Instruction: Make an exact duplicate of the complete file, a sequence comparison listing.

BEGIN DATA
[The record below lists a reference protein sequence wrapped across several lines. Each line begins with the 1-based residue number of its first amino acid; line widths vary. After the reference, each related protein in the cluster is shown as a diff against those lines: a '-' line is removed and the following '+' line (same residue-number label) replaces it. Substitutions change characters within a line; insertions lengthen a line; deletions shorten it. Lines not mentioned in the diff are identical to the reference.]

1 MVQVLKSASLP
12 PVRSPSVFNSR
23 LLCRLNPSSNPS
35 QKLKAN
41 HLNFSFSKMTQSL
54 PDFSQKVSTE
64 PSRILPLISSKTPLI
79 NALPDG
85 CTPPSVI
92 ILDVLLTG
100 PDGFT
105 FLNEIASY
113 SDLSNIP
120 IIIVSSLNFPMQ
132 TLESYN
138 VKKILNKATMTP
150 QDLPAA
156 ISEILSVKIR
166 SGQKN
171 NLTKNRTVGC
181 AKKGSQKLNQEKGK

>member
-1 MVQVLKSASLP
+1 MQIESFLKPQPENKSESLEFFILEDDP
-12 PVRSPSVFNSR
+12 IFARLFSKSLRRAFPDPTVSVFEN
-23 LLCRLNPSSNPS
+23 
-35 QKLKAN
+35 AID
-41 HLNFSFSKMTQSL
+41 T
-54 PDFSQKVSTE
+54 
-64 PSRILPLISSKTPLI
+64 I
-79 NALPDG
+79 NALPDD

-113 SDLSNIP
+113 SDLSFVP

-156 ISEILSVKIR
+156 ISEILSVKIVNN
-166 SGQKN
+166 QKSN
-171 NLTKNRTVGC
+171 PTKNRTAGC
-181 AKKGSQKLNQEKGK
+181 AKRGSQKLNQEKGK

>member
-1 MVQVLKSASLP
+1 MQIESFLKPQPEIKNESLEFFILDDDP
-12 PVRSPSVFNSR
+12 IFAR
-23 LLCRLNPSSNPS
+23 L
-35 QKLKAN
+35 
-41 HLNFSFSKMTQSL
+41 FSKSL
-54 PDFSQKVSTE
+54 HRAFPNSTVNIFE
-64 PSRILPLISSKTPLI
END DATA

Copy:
[The record below lists a reference protein sequence wrapped across several lines. Each line begins with the 1-based residue number of its first amino acid; line widths vary. After the reference, each related protein in the cluster is shown as a diff against those lines: a '-' line is removed and the following '+' line (same residue-number label) replaces it. Substitutions change characters within a line; insertions lengthen a line; deletions shorten it. Lines not mentioned in the diff are identical to the reference.]

1 MVQVLKSASLP
12 PVRSPSVFNSR
23 LLCRLNPSSNPS
35 QKLKAN
41 HLNFSFSKMTQSL
54 PDFSQKVSTE
64 PSRILPLISSKTPLI
79 NALPDG
85 CTPPSVI
92 ILDVLLTG
100 PDGFT
105 FLNEIASY
113 SDLSNIP
120 IIIVSSLNFPMQ
132 TLESYN
138 VKKILNKATMTP
150 QDLPAA
156 ISEILSVKIR
166 SGQKN
171 NLTKNRTVGC
181 AKKGSQKLNQEKGK

>member
-1 MVQVLKSASLP
+1 MQIESFLKPQPENKSESLEFFILEDDP
-12 PVRSPSVFNSR
+12 IFARLFSKSLRRAFPDPTVSVFEN
-23 LLCRLNPSSNPS
+23 
-35 QKLKAN
+35 AID
-41 HLNFSFSKMTQSL
+41 T
-54 PDFSQKVSTE
+54 
-64 PSRILPLISSKTPLI
+64 I
-79 NALPDG
+79 NALPDD

-113 SDLSNIP
+113 SDLSFVP

-156 ISEILSVKIR
+156 ISEILSVKIVNN
-166 SGQKN
+166 QKSN
-171 NLTKNRTVGC
+171 PTKNRTAGC
-181 AKKGSQKLNQEKGK
+181 AKRGSQKLNQEKGK

>member
-1 MVQVLKSASLP
+1 MQIESFLKPQPEIKNESLEFFILDDDP
-12 PVRSPSVFNSR
+12 IFAR
-23 LLCRLNPSSNPS
+23 L
-35 QKLKAN
+35 
-41 HLNFSFSKMTQSL
+41 FSKSL
-54 PDFSQKVSTE
+54 HRAFPNSTVNIFE
-64 PSRILPLISSKTPLI